Once the popcorn is done popping, remove lid, and liberally season with salt. Pour on the garlic butter and a drizzle of truffle oil. Toss well to coat. Taste to see if everything is how you like it and then enjoy!
Note: I’m not giving exact measurements for this recipe because I think how much popcorn you eat is one of those things you figure out for yourself. A good rule of thumb that I use for a large pot of popcorn (10-12 cups), is to use about ⅓ cup of popcorn, 3-4 tablespoons of butter, and two smashed garlic cloves. Truffle oil and salt are “to taste” ingredients.
Am I the only one who cannot wait for daylight savings?
I am in dire need of one more hour of daylight each day. Yes, it’s been better these past few weeks, but still! It’s depressing when the day ends at 5 pm. It makes me sleepy.
I’m looking forward to all things spring. Longer days, milder weather, the smell of food grilling away outside, and eating lighter.
In the meantime, I’ll continue to cozy up with the comfort foods we all know and love. This pizza is topping my list at the moment. It’s all my favorite things in one bite.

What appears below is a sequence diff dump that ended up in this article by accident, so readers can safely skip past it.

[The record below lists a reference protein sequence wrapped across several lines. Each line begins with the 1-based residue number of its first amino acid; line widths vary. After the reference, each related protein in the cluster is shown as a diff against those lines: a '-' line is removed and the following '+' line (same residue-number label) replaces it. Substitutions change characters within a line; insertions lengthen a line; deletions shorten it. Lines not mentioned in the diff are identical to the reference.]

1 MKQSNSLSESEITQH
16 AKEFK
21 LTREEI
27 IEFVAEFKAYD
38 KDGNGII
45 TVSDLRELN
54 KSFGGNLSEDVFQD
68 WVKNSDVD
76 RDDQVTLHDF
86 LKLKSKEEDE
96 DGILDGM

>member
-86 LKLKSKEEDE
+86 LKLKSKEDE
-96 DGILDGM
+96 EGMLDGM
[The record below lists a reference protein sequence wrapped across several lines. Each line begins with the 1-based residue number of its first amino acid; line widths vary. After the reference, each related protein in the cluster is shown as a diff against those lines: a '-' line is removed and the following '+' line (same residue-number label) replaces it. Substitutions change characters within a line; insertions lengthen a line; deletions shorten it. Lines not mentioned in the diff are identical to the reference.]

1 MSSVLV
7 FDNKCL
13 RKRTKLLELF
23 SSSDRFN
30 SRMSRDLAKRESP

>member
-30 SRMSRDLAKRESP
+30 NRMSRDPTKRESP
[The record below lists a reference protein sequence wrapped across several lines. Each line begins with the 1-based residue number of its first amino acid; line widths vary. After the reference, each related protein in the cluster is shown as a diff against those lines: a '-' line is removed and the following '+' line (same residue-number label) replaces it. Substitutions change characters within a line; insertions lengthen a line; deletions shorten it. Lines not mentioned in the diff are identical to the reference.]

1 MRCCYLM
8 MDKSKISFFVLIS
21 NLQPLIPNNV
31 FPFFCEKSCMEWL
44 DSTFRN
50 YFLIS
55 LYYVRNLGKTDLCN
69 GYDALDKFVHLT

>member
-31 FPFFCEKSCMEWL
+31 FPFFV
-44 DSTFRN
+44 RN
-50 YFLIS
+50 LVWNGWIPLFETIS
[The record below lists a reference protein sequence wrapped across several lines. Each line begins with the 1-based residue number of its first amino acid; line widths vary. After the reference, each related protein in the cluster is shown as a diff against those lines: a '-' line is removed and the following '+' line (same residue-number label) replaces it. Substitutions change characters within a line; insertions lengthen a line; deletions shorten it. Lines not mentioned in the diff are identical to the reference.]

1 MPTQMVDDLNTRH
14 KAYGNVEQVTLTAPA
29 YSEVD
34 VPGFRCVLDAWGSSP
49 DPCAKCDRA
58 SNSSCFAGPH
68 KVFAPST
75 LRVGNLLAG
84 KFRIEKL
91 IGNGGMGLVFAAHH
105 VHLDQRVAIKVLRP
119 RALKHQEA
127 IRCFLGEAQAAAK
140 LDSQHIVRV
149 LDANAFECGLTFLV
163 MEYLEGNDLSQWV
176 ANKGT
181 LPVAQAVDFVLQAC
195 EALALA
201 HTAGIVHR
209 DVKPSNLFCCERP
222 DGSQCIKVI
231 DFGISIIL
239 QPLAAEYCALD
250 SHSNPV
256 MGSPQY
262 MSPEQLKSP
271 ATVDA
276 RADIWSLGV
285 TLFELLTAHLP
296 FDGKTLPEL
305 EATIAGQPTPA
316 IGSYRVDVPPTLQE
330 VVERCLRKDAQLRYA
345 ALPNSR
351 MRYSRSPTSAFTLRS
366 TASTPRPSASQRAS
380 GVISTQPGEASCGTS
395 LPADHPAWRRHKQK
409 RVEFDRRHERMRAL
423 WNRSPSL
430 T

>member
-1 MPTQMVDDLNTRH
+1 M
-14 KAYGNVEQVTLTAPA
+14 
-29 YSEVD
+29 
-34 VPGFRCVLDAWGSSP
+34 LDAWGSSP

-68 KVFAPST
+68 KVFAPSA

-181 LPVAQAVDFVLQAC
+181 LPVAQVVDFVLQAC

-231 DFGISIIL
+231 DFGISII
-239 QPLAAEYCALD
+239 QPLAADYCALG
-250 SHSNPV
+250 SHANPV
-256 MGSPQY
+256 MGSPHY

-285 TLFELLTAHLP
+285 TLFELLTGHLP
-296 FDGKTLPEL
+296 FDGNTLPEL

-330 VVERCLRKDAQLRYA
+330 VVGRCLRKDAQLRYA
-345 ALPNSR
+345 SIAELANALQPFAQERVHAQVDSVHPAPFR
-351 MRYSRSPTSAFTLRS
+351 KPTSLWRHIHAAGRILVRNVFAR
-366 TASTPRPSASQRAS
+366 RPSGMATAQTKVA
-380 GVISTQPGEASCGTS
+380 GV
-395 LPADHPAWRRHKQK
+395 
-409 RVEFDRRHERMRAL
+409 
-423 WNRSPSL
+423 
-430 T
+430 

Dough, cheese, bacon, brussels, roasted garlic, and cheese. My kind of pizza.
I’ve already ranted on and on about my love of brussels, but really, bacon and brussels were meant to go together. I feel like each one makes the other better. How can anything make bacon BETTER, you ask? Try it with brussels. You can thank me later.
The roasted garlic cream is my way of changing up the tune of classic white pizza. Instead of using the raw garlicky flavor that we often associated with white pizza, I decided to roast the heck out of it to tone things down a bit. The sweet and savory flavor of roasted garlic is one of the best on this good earth, if you ask me. I love it deeply golden and super soft. So soft that you can spread it on bread. Yum.
I’m so in love with this pizza, I am half-tempted to run out to the store right now to buy more brussels so I can make it for dinner tonight. It’s incredible.
Pizza with Roasted Brussels, Bacon, & Roasted Garlic Cream (makes 4 servings)
For the Roasted Garlic Cream:
1 head of garlic, halved
1 tablespoon butter
1 tablespoon flour
1 cup of milk, warmed
½ cup freshly grated pecorino cheese
Salt and pepper
Pizza dough (I use the dough from this recipe)
1 cup of roasted brussels sprouts, halved
4 strips bacon, cooked and crumbled
2 cups grated fontina cheese
Fresh thyme, chopped
For the Roasted Garlic Cream:
Preheat the oven to 375°F. Place the head of garlic on a piece of tin foil, drizzle with olive oil, season with salt and pepper, and wrap up to form a bundle. Roast in the oven for 35-45 minutes, or until the cloves of garlic are soft and caramelized. Remove from oven and allow to cool slightly before handling. Raise the oven temperature to 475°F and place a pizza stone (if using) in the oven.